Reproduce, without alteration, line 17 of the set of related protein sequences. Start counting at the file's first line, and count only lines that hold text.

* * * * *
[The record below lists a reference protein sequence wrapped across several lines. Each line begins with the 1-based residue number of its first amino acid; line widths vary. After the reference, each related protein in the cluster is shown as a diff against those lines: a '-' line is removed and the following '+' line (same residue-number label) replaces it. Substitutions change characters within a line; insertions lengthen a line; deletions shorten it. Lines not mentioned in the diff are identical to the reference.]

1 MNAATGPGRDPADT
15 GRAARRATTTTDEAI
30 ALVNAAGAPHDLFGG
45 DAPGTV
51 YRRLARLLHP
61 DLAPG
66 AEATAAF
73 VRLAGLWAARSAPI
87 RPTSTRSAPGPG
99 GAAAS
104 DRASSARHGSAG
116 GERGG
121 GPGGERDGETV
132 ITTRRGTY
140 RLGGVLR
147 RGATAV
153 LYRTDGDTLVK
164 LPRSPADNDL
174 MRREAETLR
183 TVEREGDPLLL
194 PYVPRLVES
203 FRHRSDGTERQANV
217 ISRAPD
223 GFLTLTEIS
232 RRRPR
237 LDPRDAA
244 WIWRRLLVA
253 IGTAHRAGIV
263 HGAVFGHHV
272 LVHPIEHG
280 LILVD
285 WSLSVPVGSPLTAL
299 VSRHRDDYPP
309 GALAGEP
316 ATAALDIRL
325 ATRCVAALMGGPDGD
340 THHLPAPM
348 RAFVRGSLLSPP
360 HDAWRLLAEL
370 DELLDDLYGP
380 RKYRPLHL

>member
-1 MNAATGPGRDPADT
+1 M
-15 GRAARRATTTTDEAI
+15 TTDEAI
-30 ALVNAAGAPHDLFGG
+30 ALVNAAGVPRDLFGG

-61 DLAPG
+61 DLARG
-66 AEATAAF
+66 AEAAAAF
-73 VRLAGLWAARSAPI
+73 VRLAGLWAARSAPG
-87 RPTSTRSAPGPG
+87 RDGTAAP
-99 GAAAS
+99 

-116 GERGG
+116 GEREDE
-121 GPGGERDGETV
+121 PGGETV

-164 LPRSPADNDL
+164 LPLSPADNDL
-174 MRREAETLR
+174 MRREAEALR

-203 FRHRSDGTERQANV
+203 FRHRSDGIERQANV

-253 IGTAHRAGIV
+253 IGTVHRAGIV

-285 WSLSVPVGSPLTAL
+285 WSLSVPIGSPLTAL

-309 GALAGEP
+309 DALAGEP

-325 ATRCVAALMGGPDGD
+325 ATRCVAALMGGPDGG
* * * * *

147 RGATAV